But then it was time for Tyler The Creator, and I gotta be honest – my expectations were low for his set. He’d been written up recently for maintaining his asshole status wherever he goes, and all bets were that he’d be throwing it on heavy at Sasquatch! Yes, he was a jerk at times, but it quickly became clear it’s simply his character, and he does it well. Sure, he’d say things to the crowd like, “I fuckin’ hate you, but I love you!” and use some self-proclaimed ignorant comments, but it melded well into his gravelly and aggressive raps. He also introduced a song as one he’s used to performing with the rest of his Odd Future crew bouncing around him, and he truly seemed sad for a second, that he was doing it all on his own. Despite his cockiness, there’s a chance he doesn’t quite comprehend how good he is at all he does, especially pulling off a show all on his own.

The National and Cut Copy were then the two main acts closing out the night, and while both are outstanding musicians and performers in their own right, the former was one that almost put the crowd to sleep. Frontman Matt Berninger did his typically phenomenal job, rolling his lyrics out in a drunkenly debonair fashion, but the music was just too dark and moody for the crowd. Some highlights were “I Should Live In Salt” and “Don’t Swallow The Cap,” the latter of which pulled at heart strings as Berninger moaned, “Everything I love is on the table / Everything I love is out to sea.” And there was also the powerful drums of “Afraid of Everyone” and the rockin’ guitar of “Conversation 16,” reminding the crowd that, yes, The National are a terrific band.

Also great were Cut Copy, who on the flip side put on an awesome set to wrap up the day. “Take Me Over” one of their first songs, sounded perfectly serene and seemed to set the theme for the rest of their gig. “Free Your Mind” established itself as the pace, however, as the Aussie electronic trio cast those words up on the screen behind them for most of the rest of the show. “Where I’m Going” was their best number, however, especially in that it was slowed down a fraction. The slightly roller rink disco idea of the song then added to the laid-back feel even more. In all, it was the fun of this band that helped everyone who’d survived the day happily trudge their way back to their campsites.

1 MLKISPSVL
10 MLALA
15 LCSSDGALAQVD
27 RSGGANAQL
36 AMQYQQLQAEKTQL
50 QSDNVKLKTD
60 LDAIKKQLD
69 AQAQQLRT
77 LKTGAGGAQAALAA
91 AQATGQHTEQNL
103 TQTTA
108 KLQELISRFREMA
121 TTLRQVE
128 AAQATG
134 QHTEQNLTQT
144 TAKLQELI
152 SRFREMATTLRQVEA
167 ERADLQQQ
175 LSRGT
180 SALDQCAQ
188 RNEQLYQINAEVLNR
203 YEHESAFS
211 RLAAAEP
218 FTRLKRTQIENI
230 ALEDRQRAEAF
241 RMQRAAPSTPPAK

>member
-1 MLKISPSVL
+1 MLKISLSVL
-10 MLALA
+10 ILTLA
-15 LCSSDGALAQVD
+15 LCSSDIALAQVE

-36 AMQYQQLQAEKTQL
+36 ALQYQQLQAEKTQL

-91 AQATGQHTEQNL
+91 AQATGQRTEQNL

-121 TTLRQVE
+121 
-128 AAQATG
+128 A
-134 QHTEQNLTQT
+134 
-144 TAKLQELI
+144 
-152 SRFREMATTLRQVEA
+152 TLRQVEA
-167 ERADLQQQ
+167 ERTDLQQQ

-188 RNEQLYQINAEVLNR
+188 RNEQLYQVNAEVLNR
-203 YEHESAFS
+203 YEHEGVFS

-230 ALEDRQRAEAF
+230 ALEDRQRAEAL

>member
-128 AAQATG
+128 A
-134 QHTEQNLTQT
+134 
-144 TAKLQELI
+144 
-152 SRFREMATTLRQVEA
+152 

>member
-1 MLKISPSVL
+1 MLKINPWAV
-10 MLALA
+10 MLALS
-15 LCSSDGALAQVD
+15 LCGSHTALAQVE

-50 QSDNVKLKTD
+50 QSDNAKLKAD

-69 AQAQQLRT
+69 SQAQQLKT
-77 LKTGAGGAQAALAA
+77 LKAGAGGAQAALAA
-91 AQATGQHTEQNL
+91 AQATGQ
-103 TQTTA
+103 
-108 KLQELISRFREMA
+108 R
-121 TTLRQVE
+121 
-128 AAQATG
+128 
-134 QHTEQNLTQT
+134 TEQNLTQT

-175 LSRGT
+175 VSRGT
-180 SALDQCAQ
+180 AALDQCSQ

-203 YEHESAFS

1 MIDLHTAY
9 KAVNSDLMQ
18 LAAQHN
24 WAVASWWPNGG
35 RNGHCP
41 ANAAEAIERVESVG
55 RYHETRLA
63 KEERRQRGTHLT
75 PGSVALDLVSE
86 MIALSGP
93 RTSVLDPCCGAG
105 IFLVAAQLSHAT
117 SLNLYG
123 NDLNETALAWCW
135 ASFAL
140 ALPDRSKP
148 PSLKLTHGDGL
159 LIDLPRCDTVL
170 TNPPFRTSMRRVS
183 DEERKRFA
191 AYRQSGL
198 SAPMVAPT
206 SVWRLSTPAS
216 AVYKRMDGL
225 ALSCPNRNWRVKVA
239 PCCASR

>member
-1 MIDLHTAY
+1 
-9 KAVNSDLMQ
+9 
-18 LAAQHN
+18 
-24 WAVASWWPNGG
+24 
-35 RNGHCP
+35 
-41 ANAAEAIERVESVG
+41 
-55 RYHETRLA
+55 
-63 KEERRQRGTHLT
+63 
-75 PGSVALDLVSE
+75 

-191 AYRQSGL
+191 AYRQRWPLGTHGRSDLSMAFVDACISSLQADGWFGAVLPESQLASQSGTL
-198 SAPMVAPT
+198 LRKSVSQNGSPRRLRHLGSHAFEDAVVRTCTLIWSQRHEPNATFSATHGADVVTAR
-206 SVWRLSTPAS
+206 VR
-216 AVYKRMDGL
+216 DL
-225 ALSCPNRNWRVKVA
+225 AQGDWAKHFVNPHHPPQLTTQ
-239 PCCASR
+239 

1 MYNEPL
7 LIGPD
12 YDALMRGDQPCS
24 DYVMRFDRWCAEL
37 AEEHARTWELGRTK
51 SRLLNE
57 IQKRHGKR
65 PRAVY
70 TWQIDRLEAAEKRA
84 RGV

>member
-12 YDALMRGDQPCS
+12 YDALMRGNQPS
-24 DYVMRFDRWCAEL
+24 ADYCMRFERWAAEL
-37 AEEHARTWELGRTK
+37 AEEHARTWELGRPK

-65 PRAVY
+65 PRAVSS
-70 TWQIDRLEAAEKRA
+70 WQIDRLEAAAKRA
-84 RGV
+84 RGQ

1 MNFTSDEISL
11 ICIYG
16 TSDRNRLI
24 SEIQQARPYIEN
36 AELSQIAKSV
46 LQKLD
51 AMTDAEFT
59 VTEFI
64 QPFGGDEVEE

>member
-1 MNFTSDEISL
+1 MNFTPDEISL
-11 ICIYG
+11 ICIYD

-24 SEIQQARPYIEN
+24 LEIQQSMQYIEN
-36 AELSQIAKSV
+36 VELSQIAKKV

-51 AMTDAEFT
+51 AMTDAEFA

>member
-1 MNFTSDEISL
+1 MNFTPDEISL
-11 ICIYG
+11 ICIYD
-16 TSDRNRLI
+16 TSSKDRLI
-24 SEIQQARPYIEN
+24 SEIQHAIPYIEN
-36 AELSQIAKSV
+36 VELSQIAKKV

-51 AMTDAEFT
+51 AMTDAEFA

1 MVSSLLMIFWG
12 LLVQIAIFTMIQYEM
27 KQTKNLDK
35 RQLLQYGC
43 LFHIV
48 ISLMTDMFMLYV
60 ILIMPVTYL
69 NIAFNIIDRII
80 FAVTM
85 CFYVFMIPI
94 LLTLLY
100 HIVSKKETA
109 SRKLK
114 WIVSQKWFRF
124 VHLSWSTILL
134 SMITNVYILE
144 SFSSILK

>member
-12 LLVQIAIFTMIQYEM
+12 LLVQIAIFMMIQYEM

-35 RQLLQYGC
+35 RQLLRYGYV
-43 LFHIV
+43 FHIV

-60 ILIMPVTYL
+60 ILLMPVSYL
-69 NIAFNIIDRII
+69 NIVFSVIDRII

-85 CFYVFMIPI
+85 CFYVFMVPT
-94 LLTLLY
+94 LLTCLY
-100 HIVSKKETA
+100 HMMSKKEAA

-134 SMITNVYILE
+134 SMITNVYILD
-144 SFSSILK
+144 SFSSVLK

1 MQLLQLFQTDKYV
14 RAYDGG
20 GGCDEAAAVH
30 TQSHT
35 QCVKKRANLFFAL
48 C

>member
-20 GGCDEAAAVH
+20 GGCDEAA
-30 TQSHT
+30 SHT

Ah, Day Two. You were by no means a failure. It just would have been nice if you could have featured less sun and a better sound system.

Bittersweet end to Sasquatch! 2014

(original/revised for edit post can be seen here, via mxdwn)

Day Three of Sasquatch! was chock-full of nothing but incredible music. It burst open with awesome punk, and continued churning out talented groups and innovative musicians for the rest of the day, wrapping up with a performance from Queens of the Stone Age, who pulled out all the stops to please their crowd. All things considered, Sunday put Day One and Two to shame.

First up on the docket was Brody Dalle, former lead singer of The Distillers who has revived her career with a new solo album, and collaborations with Garbage. She also happens to be the wife of Josh Homme, who would close the festival that night with QOTSA, but as she stood on that stage, it was all about her music, not his. It was definitely a punk set, and she delivered the vocals in such a raw and badass way. Complimenting this were the pounding drums behind her and the deep and gnarly bass beside her. Carrying this spirit, it felt a solid compliment when she dedicated a song to “all the misfits out there.” The mosh pit below her didn’t seem to respond too adequately to it, however, as the group looked asleep as they restlessly bumped into one another. Dalle addressed this by thanking the crowd for showing up so early, stating she knew it couldn’t have been easy, then began shredding the hell out of her guitar for the last song.